“They found a way,” McRae said. “You wouldn’t teach that, but as you can see there are a lot of ways that you can be successful, there’s not a textbook way. So I don’t like the cookie-cutter way that everybody has to stand this way and everybody has to hold their hands this way. Because people have different shapes, sizes skill sets and you just have to find a way to work from there.”

For the former center fielder, clinics like Friday’s are almost par for the course – in some form helping younger players improve. While last week’s event was all about helping the coaches improve their programs, McRae runs a non-profit baseball organization in Kansas City called the Kansas City Sluggers, does speaking engagements through the Royals Alumni and this summer will coach a summer league team in the Coastal Plains League in Moorhead City, N.C.

“I enjoy working with the high school-age kids, college-age kids,” McRae said. “That’s where I feel I can relate the most and get the most out of them and where I feel my expertise fits. It keeps me fresh and keeps me young.”

Trevor Hayes is the editorial production manager at the National Baseball Hall of Fame and Museum.

Giving Thanks for Baseball and Family

By Trevor Hayes

I have post-it notes on my bathroom mirror, my front door and my computer monitor. They say things like “Understand where you are,” “Don’t forget to enjoy it,” and “Be thankful.”

When you work at the Hall of Fame – a place people mark on calendars, plan vacations to and pencil in on bucket lists – I’ve found that I sometimes overlook what makes Cooperstown so special. I think to all of us here, it sometimes becomes just going to the office. My desk is in the basement, away from the visitors and artifacts – away from the magic. So I feel like I can’t always be blamed for forgetting.

If I let myself, I could go weeks without setting foot in the actual Museum. But I don’t. In fact over the last few weeks, I’ve given tours of the Hall to friends. About a month ago it was a Royals security guard and his son. The next week, my friend Keith and his die-hard Tiger fan grandparents. Then two weeks ago it was a high school buddy visiting from New York City. It all served as a reminder of how lucky I am – better than my post-its.

The common thread was family. While my fellow Oak Park High alum was alone, he kept he wants to come back with his father. I’m thankful for my father and the time we’ve spent together here. He had surgery last Friday to remove a kidney that most likely had a cancerous cyst.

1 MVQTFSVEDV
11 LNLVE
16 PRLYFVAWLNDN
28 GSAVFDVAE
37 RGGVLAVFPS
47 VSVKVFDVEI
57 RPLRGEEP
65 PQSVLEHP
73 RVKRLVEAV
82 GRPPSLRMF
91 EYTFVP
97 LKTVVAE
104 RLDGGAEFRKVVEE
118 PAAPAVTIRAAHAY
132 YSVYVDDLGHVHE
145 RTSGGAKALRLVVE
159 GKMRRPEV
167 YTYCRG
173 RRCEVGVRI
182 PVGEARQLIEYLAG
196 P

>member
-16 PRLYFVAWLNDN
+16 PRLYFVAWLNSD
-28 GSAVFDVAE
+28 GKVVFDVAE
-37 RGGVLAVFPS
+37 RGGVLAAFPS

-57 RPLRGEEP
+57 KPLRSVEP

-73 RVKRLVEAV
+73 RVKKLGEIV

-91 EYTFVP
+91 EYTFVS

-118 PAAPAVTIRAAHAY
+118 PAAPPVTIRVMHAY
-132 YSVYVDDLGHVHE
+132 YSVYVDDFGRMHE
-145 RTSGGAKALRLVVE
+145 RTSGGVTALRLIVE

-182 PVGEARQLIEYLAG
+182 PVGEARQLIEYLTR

Hopefully the surgery will be the extent of his battle. But I know from my prior experiences, that one of the best medicines are memories to which you can hold close. My dad helped me move here from Kansas City in 2008. We watched playoff baseball during our first night in town and saw Robin Roberts during a Voices of the Game event, then toured the Hall the next day. My family came for Father’s Day Weekend in 2010. I played catch with my dad at Doubleday and he got to see me working on the field the same field that was hosting legends like Bob Feller, Harmon Killebrew and Ozzie Smith.

Sports – and specifically baseball – have always been a bond between us. He introduced me to athletics and Boy Scouts. I think he did a pretty good job. I’m an Eagle Scout and worked on the same summer camp staff he did. Now I work at the Hall of Fame after two years with the Royals.

Since tomorrow is Thanksgiving, a few of the other things I’m thankful for are: The fact that I’m in Los Angeles right now with my fiancée and we could go to the beach while it might be snowing in Cooperstown; the Royals – if I get to attend my first All-Star Game in KC next summer that will make my 2012 list; and as a uniform geek the Mets and Blue Jays for ditching black. I’m thankful for a seven-game World Series – despite the Cardinals winning it. I give thanks for the game’s greats, especially my favorite Hall of Famer Lou Gehrig and my favorite Gehrig stat which I try to shoe-horn into every Memories and Dreams, social media post or even casual conversation about him. I’m thankful for stars like Justin Verlander, who can hit triple digits in the seventh and eighth; for movies like Bull Durham, Major League and one of my new favorites Moneyball (so sue me, I’m a stat geek, I loved the book, and I hope Brad Pitt wins the Oscar).

But mostly this year, I’m thankful for my family and for my dad.

Oh, I couldn’t leave it like that. That Lou Gehrig stat: Despite playing in 2,130 consecutive games without taking a day off, when they x-rayed his hands in the late 1930s, they found 17 healed fractures. I’m blown away by that.

Happy Thanksgiving.

Trevor Hayes is the editorial production manager at the National Baseball  Hall of Fame and Museum.

Twins pitching coach Rick Anderson visits Hall of Fame

By Craig Muder

Rick Anderson has mentored some of the finest American League hurlers in the last decade as the Minnesota Twins’ pitching coach.

But on Thursday, Anderson got to see the work of some of best pitchers in any league as he toured the Baseball Hall of Fame.

Anderson, 54, visited the Hall of Fame with his wife Rhonda and daughter Ashley. The Anderson family has spent the last few days traversing the northeast in advance of a reunion of the 1986 World Champion New York Mets this weekend in New York City.

Anderson made his big league debut with the Mets in 1986, going 2-1 with a 2.72 earned-run average in 15 games that year. He helped the Mets win 108 regular-season games en route to the world championship.

“It’s great to get together with the guys and see how they all are doing,” Anderson said. “A lot of us still in the game keep in touch, like (Braves pitching coach) Roger McDowell, (Mets minor league manager) Tim Teufel and (Red Sox hitting coach) Dave Magadan.”

Anderson’s professional pitching career began just up the road from Cooperstown in Little Falls, N.Y., in 1978 with the Class A Little Falls Mets. That year, Anderson pitched for the big league club in the Hall of Fame Game when the Mets played the Tigers at Doubleday Field.